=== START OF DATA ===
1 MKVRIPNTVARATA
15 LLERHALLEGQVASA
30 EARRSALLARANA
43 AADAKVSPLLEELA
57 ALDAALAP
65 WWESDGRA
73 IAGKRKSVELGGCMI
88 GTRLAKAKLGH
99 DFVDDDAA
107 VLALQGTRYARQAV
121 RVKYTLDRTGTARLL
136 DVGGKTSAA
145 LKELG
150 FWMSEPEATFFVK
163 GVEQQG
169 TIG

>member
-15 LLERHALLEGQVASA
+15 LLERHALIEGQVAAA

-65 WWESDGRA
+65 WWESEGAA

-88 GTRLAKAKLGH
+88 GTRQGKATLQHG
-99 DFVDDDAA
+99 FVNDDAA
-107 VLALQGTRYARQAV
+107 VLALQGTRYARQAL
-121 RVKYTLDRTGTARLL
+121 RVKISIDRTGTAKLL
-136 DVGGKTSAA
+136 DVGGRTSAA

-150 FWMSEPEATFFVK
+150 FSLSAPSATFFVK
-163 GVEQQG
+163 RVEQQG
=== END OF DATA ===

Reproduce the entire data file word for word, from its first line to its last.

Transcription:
1 MKVRIPNTVARATA
15 LLERHALLEGQVASA
30 EARRSALLARANA
43 AADAKVSPLLEELA
57 ALDAALAP
65 WWESDGRA
73 IAGKRKSVELGGCMI
88 GTRLAKAKLGH
99 DFVDDDAA
107 VLALQGTRYARQAV
121 RVKYTLDRTGTARLL
136 DVGGKTSAA
145 LKELG
150 FWMSEPEATFFVK
163 GVEQQG
169 TIG

>member
-15 LLERHALLEGQVASA
+15 LLERHALIEGQVAAA

-65 WWESDGRA
+65 WWESEGAA

-88 GTRLAKAKLGH
+88 GTRQGKATLQHG
-99 DFVDDDAA
+99 FVNDDAA
-107 VLALQGTRYARQAV
+107 VLALQGTRYARQAL
-121 RVKYTLDRTGTARLL
+121 RVKISIDRTGTAKLL
-136 DVGGKTSAA
+136 DVGGRTSAA

-150 FWMSEPEATFFVK
+150 FSLSAPSATFFVK
-163 GVEQQG
+163 RVEQQG